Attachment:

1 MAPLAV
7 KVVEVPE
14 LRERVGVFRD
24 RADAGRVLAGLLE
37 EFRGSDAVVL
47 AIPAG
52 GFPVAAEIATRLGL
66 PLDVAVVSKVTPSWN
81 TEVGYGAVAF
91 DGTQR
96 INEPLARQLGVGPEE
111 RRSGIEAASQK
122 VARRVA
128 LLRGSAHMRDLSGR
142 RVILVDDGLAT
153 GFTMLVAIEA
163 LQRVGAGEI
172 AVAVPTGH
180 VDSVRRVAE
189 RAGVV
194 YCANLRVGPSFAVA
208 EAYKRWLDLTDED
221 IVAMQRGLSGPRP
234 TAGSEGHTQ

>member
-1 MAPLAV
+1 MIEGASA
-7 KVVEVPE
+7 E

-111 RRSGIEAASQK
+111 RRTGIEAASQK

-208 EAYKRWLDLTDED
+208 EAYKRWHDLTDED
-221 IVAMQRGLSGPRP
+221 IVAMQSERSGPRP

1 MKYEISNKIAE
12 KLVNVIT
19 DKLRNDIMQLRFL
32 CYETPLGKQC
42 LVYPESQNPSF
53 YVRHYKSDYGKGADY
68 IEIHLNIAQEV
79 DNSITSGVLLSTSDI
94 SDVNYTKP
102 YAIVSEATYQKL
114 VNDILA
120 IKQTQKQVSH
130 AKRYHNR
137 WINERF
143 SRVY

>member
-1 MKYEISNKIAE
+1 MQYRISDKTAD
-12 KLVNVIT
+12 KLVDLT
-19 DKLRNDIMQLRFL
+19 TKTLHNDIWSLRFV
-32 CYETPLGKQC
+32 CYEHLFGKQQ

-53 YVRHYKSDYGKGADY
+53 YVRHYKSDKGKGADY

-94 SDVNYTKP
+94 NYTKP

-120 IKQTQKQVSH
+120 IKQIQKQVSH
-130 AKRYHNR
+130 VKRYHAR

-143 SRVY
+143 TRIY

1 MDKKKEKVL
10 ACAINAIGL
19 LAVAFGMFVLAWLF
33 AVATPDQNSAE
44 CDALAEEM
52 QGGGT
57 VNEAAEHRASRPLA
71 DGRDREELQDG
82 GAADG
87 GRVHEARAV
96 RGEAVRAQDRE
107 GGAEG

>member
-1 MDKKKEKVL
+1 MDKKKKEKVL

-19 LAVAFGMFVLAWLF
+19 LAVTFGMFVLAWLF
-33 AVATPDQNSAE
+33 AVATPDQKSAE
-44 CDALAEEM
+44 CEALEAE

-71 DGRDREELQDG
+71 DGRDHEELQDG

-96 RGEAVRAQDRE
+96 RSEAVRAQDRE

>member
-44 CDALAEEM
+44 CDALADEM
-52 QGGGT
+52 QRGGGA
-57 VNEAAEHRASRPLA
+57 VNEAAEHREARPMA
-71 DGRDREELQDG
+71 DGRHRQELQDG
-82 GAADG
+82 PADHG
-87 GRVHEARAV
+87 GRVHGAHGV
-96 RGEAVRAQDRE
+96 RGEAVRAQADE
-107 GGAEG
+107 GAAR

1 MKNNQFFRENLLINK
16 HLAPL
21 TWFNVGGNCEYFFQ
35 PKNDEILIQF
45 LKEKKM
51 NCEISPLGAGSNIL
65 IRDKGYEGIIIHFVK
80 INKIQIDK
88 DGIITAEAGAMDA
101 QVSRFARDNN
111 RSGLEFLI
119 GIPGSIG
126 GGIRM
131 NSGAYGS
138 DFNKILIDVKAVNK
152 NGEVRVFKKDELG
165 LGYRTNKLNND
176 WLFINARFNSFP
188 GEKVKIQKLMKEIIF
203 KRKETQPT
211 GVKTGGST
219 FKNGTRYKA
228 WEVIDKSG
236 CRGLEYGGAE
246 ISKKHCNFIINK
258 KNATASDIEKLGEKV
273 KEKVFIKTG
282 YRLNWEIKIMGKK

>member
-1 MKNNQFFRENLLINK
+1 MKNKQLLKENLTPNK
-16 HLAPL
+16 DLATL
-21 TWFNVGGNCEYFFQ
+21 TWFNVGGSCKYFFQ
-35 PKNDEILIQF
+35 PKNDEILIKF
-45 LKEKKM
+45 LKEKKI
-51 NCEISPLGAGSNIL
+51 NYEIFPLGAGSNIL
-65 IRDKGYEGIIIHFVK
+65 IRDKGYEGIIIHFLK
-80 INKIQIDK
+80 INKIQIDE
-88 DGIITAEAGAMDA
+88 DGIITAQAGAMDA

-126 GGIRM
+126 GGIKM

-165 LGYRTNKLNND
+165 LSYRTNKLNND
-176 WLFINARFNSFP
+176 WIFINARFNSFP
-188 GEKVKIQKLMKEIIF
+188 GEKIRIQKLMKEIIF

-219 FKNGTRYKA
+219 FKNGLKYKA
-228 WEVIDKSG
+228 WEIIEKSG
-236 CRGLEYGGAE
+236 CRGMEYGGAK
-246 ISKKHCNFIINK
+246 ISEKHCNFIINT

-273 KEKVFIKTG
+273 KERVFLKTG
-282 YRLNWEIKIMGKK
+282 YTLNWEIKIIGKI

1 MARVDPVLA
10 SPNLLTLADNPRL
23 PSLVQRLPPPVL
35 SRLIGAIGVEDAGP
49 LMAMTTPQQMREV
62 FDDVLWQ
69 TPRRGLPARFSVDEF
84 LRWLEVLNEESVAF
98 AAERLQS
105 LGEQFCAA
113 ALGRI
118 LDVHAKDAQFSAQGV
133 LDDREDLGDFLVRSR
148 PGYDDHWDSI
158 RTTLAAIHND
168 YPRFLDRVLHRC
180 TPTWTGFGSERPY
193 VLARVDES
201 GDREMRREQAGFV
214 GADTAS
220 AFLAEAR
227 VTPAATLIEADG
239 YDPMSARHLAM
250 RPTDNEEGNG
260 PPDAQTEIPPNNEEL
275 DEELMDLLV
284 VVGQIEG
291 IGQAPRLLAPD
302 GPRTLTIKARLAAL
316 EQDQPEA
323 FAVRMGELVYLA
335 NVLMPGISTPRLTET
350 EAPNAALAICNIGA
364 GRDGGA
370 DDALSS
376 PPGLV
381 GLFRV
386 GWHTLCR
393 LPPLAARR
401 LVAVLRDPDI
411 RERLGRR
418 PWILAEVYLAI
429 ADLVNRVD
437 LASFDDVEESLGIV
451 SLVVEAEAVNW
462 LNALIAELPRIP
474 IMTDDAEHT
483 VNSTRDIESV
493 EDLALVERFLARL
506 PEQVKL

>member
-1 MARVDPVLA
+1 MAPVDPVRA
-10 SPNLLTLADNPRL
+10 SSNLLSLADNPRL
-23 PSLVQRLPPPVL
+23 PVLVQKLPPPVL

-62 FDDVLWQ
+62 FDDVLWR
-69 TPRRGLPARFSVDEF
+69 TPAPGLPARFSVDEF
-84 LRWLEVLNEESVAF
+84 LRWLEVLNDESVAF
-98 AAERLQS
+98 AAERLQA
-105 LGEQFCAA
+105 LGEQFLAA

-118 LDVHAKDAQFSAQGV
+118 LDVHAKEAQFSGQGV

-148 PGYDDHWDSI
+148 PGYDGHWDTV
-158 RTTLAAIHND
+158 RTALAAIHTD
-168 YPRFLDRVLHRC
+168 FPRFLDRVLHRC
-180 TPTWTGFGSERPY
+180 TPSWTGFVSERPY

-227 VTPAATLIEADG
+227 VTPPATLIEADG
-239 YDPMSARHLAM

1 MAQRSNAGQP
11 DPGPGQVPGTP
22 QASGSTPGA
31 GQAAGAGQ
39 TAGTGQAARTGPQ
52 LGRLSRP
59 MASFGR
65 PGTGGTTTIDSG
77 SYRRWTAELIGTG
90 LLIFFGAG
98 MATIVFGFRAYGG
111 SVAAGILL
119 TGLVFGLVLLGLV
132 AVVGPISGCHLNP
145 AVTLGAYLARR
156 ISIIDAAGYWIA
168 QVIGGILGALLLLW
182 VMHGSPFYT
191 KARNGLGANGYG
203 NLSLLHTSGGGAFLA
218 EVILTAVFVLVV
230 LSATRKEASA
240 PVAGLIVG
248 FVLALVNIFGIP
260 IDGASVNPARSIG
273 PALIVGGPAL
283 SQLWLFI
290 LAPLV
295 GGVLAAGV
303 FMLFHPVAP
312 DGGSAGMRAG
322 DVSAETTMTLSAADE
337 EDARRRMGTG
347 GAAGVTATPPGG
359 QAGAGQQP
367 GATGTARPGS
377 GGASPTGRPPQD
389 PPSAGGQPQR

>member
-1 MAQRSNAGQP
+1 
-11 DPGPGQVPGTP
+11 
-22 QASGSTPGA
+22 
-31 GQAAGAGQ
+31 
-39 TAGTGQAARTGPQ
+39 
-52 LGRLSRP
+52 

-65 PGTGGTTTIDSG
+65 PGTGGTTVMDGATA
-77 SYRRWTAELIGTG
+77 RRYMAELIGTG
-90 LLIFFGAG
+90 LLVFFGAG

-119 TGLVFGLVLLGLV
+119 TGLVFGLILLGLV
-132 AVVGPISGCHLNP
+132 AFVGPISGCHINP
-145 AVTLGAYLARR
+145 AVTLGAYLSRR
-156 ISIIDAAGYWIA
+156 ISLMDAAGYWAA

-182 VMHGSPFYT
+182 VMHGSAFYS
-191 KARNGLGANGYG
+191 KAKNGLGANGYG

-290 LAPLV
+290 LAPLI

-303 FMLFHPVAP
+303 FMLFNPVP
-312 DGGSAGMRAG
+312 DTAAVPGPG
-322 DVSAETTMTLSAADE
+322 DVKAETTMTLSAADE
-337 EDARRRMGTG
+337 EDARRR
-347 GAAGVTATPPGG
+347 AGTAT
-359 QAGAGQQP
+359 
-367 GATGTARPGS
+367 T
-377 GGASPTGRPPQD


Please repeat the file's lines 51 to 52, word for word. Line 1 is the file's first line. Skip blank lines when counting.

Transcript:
>member
-1 MKYEISNKIAE